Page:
Back when he was in Pavement, Stephen Malkmus was slacker pop’s poet laureate. Mumbling pretty much whatever he pleased over a variety of shambolic indie rock tunes, he came off droll, sarcastic, earnest, direct and unfathomable, all at once. There's a good reason for "Cut Your Hair" being one of the genre's most recognisable anthems: it sounds like the inner workings of a naive kid having a jolly old day, but cuts through with the meta snark of someone who knows something you don't. Classic indie kids.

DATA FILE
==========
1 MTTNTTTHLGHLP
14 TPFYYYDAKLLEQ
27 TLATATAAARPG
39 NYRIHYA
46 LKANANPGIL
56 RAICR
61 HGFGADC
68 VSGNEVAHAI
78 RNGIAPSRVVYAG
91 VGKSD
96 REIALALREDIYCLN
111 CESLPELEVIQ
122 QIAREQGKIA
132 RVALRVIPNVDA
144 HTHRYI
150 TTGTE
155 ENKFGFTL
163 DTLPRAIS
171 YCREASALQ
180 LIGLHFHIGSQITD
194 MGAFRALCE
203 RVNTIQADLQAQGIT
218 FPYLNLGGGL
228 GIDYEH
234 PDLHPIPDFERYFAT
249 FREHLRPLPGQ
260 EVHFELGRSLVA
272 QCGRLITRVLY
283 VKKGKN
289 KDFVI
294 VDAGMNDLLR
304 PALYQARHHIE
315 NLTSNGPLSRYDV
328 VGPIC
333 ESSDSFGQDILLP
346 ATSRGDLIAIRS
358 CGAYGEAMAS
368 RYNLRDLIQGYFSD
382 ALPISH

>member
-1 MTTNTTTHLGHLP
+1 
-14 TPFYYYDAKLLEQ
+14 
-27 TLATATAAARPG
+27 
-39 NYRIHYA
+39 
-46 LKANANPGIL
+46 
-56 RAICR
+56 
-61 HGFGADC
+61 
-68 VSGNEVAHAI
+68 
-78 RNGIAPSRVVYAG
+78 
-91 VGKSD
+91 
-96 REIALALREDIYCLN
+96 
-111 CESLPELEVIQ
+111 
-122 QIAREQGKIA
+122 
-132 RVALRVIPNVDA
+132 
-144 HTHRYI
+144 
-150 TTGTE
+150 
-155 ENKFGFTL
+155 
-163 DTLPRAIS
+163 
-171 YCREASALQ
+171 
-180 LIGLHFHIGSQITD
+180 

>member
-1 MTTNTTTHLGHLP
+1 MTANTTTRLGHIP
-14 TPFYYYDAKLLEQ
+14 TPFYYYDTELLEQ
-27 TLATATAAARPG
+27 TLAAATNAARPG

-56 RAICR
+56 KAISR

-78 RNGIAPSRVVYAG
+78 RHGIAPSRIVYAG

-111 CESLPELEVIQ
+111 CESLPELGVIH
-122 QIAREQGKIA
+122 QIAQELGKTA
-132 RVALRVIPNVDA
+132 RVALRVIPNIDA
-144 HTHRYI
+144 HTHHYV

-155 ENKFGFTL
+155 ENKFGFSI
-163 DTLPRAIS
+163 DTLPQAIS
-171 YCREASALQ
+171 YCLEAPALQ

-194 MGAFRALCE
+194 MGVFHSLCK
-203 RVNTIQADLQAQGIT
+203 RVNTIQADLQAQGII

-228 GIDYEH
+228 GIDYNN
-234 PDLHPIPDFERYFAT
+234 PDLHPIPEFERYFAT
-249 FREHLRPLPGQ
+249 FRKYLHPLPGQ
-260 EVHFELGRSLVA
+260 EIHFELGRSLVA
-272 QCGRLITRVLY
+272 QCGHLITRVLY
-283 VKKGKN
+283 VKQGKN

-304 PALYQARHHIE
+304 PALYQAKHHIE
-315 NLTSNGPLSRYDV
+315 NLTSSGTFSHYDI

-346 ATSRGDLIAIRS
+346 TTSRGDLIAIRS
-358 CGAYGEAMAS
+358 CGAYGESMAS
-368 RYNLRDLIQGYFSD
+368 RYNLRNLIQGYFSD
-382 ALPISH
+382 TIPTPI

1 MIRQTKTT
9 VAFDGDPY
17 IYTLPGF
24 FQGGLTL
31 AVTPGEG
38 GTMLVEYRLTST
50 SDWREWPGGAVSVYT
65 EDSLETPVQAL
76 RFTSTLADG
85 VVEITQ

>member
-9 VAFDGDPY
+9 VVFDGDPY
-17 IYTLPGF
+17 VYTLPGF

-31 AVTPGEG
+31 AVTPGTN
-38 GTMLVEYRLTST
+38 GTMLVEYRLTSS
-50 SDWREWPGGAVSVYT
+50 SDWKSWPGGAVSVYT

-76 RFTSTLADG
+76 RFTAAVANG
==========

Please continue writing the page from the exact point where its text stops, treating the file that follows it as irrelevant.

"Cut Your Hair" comes from Crooked Rain, Crooked Rain -- an album that saw the band throw out some of the genre’s most memorable numbers (“Gold Soundz”, I’m looking at you). Beyond this masterpiece, though, their records offered strange sprawls through country twang, disgruntled noise and existential suburbia. Many come to the fractured fuzz vignettes of Slanted & Enchanted to get their fix; others find the weed-prog of Wowee Zowee to their taste. And while the praise started to tail off a bit at the end of their career, we at Norman think Brighten the Corners is one of the finest records to ever be released by an aging indie band, offering Malkmus' verbose writing style over jangly slacker brilliance.